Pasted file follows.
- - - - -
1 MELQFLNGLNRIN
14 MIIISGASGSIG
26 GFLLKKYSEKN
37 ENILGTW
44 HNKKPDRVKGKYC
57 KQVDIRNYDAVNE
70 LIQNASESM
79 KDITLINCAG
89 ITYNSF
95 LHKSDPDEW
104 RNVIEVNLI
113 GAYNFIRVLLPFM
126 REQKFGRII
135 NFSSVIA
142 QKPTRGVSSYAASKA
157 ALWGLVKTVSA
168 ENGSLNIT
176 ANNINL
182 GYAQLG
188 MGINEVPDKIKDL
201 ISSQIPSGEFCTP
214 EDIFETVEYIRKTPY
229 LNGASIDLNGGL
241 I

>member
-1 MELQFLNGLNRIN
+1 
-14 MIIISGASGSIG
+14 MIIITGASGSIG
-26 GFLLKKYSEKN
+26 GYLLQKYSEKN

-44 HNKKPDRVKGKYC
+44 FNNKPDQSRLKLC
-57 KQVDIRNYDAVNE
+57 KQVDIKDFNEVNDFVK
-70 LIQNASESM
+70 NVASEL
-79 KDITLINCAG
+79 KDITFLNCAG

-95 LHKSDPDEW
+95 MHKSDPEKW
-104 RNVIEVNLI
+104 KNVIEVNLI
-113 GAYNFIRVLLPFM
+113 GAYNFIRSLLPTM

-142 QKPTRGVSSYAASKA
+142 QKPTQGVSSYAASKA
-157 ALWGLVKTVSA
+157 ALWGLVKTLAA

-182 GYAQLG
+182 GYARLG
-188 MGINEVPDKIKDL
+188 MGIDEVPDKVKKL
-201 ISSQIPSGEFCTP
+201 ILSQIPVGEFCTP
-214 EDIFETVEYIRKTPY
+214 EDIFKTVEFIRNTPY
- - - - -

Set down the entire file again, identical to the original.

1 MELQFLNGLNRIN
14 MIIISGASGSIG
26 GFLLKKYSEKN
37 ENILGTW
44 HNKKPDRVKGKYC
57 KQVDIRNYDAVNE
70 LIQNASESM
79 KDITLINCAG
89 ITYNSF
95 LHKSDPDEW
104 RNVIEVNLI
113 GAYNFIRVLLPFM
126 REQKFGRII
135 NFSSVIA
142 QKPTRGVSSYAASKA
157 ALWGLVKTVSA
168 ENGSLNIT
176 ANNINL
182 GYAQLG
188 MGINEVPDKIKDL
201 ISSQIPSGEFCTP
214 EDIFETVEYIRKTPY
229 LNGASIDLNGGL
241 I

>member
-1 MELQFLNGLNRIN
+1 
-14 MIIISGASGSIG
+14 MIIITGASGSIG
-26 GFLLKKYSEKN
+26 GYLLQKYSEKN

-44 HNKKPDRVKGKYC
+44 FNNKPDQSRLKLC
-57 KQVDIRNYDAVNE
+57 KQVDIKDFNEVNDFVK
-70 LIQNASESM
+70 NVASEL
-79 KDITLINCAG
+79 KDITFLNCAG

-95 LHKSDPDEW
+95 MHKSDPEKW
-104 RNVIEVNLI
+104 KNVIEVNLI
-113 GAYNFIRVLLPFM
+113 GAYNFIRSLLPTM

-142 QKPTRGVSSYAASKA
+142 QKPTQGVSSYAASKA
-157 ALWGLVKTVSA
+157 ALWGLVKTLAA

-182 GYAQLG
+182 GYARLG
-188 MGINEVPDKIKDL
+188 MGIDEVPDKVKKL
-201 ISSQIPSGEFCTP
+201 ILSQIPVGEFCTP
-214 EDIFETVEYIRKTPY
+214 EDIFKTVEFIRNTPY